China did not take lightly to these accusations.
On the 23rd of July 2018, Chinese Foreign Minister Wang Yi warned Daim Zainuddin “never to cross the diplomatic line” after having accused Malaysia of intimidating China. Wang was bitter and aghast that Daim had the cheek to meet him moments after the MACC conducted two raids on a Chinese state-owned firm hinged solely on money laundering claims made by the DAP. The Council of Eminent Persons’ (CEP) elder was in China to renegotiate infrastructure and energy related agreements that the Najib administration had undertaken to sign with China and Chinese-state entities.
The minute the CEP elder left, Wang triggered a temporary ban on the signing of new deals with Malaysia and convinced Li to cut down drastically on China’s purchase of Malaysian palm oil. The move is set to impact close to a million Felda settlers who, prior to the 14th general election (GE14), were told by Mahathir to reject Najib so that “Pakatan could fix all of Felda’s problems.” China has already undertaken to ban the import of durian and bird nests from Malaysia, a move that already is affecting over a hundred thousand planters, farmers, traders and land owners who’re involved in these businesses.
But the attacks never stopped.
On the 20th of August 2018, Mahathir warned the Chinese against “a new version of colonialism” in what the Financial Times opined was “a pointed expression of Asian unease about China’s increasing economic and political influence in the region.” But the Prime Minister’s caution was scripted not by him but by the National Democratic Institute (NDI) even before the 14th general election (GE14) concluded. In a quid pro quo, Mahathir agreed to oppose attempts by the Chinese to forge maritime security cooperation with Malaysia (READ HERE OR FOLLOW LINK BELOW TO FIND OUT WHY) in return for the NDI’s support for his premiership quest.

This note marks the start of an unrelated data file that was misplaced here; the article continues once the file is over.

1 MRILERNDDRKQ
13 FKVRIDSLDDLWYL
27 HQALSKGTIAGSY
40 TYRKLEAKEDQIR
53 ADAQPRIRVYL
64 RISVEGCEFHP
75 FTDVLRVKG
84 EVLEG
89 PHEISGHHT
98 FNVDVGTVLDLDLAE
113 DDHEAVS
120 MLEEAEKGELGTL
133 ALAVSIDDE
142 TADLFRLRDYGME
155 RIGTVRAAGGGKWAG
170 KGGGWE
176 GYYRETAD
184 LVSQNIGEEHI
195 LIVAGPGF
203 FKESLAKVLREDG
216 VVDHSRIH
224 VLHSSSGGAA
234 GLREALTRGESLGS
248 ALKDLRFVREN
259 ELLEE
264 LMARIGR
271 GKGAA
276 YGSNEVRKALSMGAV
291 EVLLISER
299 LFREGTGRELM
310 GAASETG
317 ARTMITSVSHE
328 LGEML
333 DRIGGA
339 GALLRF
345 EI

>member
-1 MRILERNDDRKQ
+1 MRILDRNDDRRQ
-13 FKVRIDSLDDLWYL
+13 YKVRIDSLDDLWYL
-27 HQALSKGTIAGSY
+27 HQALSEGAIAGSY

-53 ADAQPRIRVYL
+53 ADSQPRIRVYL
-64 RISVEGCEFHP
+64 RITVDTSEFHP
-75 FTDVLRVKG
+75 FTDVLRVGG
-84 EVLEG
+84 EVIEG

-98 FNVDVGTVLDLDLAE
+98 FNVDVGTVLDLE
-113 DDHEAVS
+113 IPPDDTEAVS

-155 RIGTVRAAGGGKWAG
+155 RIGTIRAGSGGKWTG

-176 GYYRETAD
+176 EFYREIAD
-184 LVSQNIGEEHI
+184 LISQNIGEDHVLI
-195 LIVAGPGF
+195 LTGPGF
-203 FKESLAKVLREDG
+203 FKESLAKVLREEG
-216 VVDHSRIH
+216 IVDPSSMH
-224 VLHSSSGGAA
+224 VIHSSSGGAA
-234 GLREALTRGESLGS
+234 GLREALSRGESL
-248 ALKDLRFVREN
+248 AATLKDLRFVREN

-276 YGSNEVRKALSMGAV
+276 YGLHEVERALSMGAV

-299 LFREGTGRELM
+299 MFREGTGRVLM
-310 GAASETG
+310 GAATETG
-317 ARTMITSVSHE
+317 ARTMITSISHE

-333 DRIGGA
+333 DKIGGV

But Mahathir didn’t plan to keep his end of the bargain in its entirety. He harboured hopes of using the ECRL and gas pipeline projects as bargaining chips to commit China into a working relationship with the Tan Sri Syed Mokhtar Al-Bukhary owned Melati Pertiwi Sdn Bhd. The plan was to entice the Chinese into deep-sea drilling partnerships with Melati in return for their willingness to call off the gas pipeline projects and to renegotiate the ECRL agreement. However, Li was not at all pleased with Mahathir’s “colonialism” slur and made it clear that terms associated with the ECRL and gas pipeline projects were not up for review.
And that’s not all.
A well-placed source informed The Third Force that Mahathir sought a whopping US40 billion loan from Chinese president Xi Jinping on grounds that Malaysia would face trouble paying compensations should the Chinese-backed projects be cancelled. Mahathir reasoned that the Malaysian economy was fast losing revenue and would run into problems by mid next year. Xi was quick to point out that the idea of using money borrowed from China to pay China made no logical or ethical sense whatsoever and reminded Mahathir that the latter’s administration had repeatedly questioned China’s business ethics. He then gave a firm “no” to the Malaysian premier’s request for a long-term loan and offered time instead for Malaysia to decide on the status of the projects.
And that, ladies and gentlemen, should give you an idea of how stupid Mahathir is and how pissed the Chinese are with his administration. Now that relations between our two nations have gone to pot, Mahathir does not feel he has anything more to lose should he continue to accuse Najib of conspiring with the Chinese. The IRI and NDI, on the other hand, are pleased that their mission to turn China against Malaysia succeeded even though they are aware that Mahathir harbours secret ambitions to engage with the Chinese in drilling within the western edge of the South China Sea.
To be continued…